2 medium-sized sweet potato

1 small regular potato

100 ml of single cream

1/2 teaspoon oregano

1 knob of butter

Salt and pepper

Peel the potatoes and set them to boil. I usually cut them up into quarters to ensure even and quicker cooking. While the spuds are bubbling away, prepare the chicken.

Zaatar robed chicken breast
Za’atar robed chicken breast

Beat it lightly with a mallet to get it to even thickness. Then apply salt and pepper to both sides. Then add about 1 to 2 teaspoons of fresh za’atar to one side. Add a small drizzle of olive oil and let the chicken rest.

Check on the potatoes. They should almost be done. Run a knife to see if they are softening up. Once they do, drain the water, transfer the spuds to a bowl and start mashing them up. Throw in a knob of butter and a hint of oregano. Mash them further. Use all the force you think you have when you watch The Dark Knight wrestling Bane. Add in the cream and mix it all together. Add salt and pepper. And now for the dreaded part of checking on your cooking prowess – taste a bit of the mash. Good? Great! Leave it for the time being.

Get your skillet out and have it nice and hot and carefully place in your chicken. Grill both sides. You’d notice that the za’atar side darkens up. Do not fume. It is only crusting up and becoming more flavourful.

Crunchy Grilled Zaatar Chicken
Crunchy Grilled Za’atar Chicken

Once done, rest the chicken. Slice them up and serve on a generous bed of creamy mashed sweet spuds.

What I loved most is how the za’atar revealed all its flavours while on the grill. You will love the prominent sesame crunch to the grilled chicken.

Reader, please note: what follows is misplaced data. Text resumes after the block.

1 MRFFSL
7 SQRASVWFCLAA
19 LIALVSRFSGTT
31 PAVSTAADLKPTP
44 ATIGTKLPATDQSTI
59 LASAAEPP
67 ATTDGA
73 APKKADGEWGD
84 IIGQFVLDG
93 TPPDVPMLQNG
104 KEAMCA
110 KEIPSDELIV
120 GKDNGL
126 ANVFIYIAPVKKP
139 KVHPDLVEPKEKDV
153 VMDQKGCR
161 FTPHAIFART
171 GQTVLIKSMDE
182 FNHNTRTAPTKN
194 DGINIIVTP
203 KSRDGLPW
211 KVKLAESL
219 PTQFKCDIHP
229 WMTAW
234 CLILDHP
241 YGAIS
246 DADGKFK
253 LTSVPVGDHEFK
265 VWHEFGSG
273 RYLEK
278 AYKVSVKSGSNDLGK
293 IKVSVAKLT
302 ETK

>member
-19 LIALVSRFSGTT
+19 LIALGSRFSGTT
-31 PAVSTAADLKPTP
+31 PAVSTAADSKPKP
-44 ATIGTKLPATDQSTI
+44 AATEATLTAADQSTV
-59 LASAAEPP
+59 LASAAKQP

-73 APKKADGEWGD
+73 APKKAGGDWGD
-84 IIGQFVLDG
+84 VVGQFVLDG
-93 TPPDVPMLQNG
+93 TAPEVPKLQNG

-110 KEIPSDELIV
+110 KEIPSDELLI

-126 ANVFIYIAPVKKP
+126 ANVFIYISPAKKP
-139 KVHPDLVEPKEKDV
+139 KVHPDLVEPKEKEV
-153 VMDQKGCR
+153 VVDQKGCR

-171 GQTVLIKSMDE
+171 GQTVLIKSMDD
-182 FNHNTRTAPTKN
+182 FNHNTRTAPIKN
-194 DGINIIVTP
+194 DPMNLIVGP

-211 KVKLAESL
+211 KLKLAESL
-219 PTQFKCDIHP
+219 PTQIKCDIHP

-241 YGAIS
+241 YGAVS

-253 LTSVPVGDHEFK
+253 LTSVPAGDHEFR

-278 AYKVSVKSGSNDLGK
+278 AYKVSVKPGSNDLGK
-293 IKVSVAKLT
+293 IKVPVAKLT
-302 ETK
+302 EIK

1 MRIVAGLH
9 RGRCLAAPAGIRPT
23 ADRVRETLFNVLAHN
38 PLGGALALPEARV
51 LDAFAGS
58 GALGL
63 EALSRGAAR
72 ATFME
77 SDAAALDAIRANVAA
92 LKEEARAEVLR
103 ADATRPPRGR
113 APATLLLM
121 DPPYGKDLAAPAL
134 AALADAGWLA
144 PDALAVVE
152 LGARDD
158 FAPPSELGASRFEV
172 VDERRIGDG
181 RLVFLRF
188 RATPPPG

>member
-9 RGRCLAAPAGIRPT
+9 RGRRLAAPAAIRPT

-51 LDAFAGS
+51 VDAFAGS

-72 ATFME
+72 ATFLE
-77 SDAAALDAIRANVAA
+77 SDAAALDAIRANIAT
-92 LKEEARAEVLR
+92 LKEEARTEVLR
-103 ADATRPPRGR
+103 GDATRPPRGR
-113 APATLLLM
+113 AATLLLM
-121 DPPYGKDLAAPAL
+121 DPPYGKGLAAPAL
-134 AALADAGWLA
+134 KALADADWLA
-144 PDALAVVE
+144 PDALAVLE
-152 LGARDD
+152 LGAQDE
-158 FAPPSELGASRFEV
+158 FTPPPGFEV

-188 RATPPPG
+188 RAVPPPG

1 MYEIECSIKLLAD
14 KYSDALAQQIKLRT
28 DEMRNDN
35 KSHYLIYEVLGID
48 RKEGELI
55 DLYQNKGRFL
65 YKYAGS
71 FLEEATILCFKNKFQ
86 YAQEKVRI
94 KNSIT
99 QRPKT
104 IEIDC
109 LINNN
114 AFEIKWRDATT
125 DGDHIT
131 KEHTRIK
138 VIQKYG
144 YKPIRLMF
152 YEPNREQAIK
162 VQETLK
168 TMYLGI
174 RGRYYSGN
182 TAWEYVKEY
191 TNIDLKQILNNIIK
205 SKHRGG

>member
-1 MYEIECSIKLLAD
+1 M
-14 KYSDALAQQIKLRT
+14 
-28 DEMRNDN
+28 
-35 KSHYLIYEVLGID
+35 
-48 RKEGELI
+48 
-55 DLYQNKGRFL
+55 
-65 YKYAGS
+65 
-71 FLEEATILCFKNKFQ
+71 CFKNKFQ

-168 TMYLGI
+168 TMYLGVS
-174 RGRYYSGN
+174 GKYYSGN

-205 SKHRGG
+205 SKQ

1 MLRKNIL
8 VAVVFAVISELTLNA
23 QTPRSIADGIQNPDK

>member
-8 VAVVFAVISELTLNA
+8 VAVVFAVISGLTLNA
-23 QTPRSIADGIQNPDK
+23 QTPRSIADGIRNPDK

Enjoy!

On my #Burp&Belch meter, I’d give it 3 and 1/2 burps (out of 5)!

Pasta Disasta!

Pastas are a favourite at home, so much so that my almost 2 year-old loves to squish them! This recipe that I am about to share is a disaster averted, or maybe so I think. At the outset, I invite severe criticism and genteel suggestions from chefs, epicures and foodies alike.

Favourite Pasta-time
Favourite Pasta-time

I picked up a bottle of tomato-basil pesto. And so dinner was buck wheat pasta with sautéed mushrooms and bell peppers in tomato – basil pesto.

I set to my task at hand. Wear apron. Put on some music. Didn’t have wine at home, so had to make-do with some juice. And then, put some salted water to boil. In another pan, heated some olive oil, added some crushed garlic and started  sautéing some white mushrooms. Just as they started softening up, tossed in the diced bell peppers and gave it a good stir.

Put in the buck wheat pasta into the boiling water. Buck wheat pasta cooks faster than durum wheat pasta. So keep a check on how long you boil. It usually gets done in about 7 minutes. Drain. Cool off in ice water.

Meanwhile, the mushrooms were getting along well with the bell peppers and were ready to be downed in the pesto sauce. I opened the bottle and realised (my folly) that the bottle I picked up was not tomato-basil pesto but tomato garlic relish. It was too late to react to my shopping-shelf folly! And so I whooped the contents into the pan and gave it a nice stir. Topped on some seasoning of salt and pepper and a dash of oregano and tried to bring it all together. Then I added the pasta to the pot and tossed it all together so most of the pasta got coated.

I plated my dreaded pasta dinner, placed some green olives and heaped up a generous shaving of parmesan cheese.

My wife is perhaps the most non-fussy eater on earth. She tucked into her plate of dinner like a boarding student takes to home food. When I asked her how it tasted, she said it was just about ok.

I wiped the sweat of my brow. Took a big forkful in. Had it not been for the mushrooms and bell peppers, it would have been the biggest pasta disaster.

On my #Burp&Belch meter, I’d give 2 burps to it (out of 5)!